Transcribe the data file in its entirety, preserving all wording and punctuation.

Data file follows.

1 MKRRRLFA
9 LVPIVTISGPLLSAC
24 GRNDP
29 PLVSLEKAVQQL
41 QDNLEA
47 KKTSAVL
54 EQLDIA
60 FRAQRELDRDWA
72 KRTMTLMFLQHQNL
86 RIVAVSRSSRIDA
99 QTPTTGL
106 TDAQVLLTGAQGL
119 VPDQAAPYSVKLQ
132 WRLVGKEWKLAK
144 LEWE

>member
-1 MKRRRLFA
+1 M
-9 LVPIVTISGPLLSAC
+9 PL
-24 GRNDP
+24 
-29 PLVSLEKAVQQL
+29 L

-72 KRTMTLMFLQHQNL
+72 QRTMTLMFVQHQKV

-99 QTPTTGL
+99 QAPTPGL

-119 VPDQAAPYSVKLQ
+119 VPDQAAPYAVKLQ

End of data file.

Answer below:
1 MKRRRLFA
9 LVPIVTISGPLLSAC
24 GRNDP
29 PLVSLEKAVQQL
41 QDNLEA
47 KKTSAVL
54 EQLDIA
60 FRAQRELDRDWA
72 KRTMTLMFLQHQNL
86 RIVAVSRSSRIDA
99 QTPTTGL
106 TDAQVLLTGAQGL
119 VPDQAAPYSVKLQ
132 WRLVGKEWKLAK
144 LEWE

>member
-1 MKRRRLFA
+1 M
-9 LVPIVTISGPLLSAC
+9 PL
-24 GRNDP
+24 
-29 PLVSLEKAVQQL
+29 L

-72 KRTMTLMFLQHQNL
+72 QRTMTLMFVQHQKV

-99 QTPTTGL
+99 QAPTPGL

-119 VPDQAAPYSVKLQ
+119 VPDQAAPYAVKLQ